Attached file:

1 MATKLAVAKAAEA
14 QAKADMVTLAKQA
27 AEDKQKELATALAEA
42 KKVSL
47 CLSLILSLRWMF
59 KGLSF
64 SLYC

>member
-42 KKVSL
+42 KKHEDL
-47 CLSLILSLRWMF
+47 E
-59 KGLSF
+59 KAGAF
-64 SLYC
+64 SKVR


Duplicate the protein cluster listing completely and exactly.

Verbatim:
1 MATKLAVAKAAEA
14 QAKADMVTLAKQA
27 AEDKQKELATALAEA
42 KKVSL
47 CLSLILSLRWMF
59 KGLSF
64 SLYC

>member
-42 KKVSL
+42 KKHEDL
-47 CLSLILSLRWMF
+47 E
-59 KGLSF
+59 KAGAF
-64 SLYC
+64 SKVR